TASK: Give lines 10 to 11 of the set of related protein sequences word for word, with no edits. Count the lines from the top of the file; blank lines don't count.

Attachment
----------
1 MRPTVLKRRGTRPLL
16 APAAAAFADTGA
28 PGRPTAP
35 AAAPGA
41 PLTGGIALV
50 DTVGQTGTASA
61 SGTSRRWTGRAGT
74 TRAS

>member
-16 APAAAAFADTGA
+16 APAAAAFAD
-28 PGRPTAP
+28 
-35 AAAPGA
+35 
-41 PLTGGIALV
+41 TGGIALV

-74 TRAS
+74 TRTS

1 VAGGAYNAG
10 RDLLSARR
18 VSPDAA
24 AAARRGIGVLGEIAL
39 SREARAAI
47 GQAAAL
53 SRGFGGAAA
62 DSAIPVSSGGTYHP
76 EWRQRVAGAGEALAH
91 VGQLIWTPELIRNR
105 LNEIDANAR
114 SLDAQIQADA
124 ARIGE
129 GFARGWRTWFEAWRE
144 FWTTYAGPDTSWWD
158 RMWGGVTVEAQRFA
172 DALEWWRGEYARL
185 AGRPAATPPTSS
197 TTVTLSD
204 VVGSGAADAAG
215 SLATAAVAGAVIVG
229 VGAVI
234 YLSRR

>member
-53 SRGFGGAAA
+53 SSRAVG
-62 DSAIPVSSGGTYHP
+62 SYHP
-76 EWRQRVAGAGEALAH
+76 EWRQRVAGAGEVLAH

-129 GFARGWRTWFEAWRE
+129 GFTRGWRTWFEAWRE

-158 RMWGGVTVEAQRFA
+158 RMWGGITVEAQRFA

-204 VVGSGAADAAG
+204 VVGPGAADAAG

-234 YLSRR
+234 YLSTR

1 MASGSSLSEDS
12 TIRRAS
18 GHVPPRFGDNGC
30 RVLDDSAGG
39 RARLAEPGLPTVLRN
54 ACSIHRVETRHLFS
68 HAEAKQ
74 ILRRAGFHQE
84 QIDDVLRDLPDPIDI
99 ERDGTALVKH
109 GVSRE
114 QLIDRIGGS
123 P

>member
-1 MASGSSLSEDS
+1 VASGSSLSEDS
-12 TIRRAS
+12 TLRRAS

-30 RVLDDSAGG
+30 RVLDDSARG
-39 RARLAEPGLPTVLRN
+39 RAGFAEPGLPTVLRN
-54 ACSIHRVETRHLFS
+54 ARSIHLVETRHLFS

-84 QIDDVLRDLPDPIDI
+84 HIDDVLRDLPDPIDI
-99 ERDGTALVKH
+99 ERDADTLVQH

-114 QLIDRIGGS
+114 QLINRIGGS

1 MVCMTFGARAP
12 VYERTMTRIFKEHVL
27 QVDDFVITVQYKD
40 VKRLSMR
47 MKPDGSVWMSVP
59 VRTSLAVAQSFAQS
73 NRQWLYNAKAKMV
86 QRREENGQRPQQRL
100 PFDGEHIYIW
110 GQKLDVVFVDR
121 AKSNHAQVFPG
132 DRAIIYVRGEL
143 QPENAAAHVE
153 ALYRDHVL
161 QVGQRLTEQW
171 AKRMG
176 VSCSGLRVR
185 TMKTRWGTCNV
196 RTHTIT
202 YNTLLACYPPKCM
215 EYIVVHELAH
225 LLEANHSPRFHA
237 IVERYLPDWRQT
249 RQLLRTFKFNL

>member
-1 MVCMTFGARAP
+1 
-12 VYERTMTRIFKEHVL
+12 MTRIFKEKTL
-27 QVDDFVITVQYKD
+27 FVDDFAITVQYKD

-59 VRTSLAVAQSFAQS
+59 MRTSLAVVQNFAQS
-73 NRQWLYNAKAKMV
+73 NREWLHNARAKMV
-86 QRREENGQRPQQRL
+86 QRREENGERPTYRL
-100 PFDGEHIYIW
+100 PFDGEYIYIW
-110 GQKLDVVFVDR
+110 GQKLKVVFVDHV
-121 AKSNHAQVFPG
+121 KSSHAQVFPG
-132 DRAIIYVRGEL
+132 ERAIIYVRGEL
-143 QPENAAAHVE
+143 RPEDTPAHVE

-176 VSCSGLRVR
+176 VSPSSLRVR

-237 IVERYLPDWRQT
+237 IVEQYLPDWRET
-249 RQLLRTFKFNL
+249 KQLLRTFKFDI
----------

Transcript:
-16 APAAAAFADTGA
+16 APAAAAFAD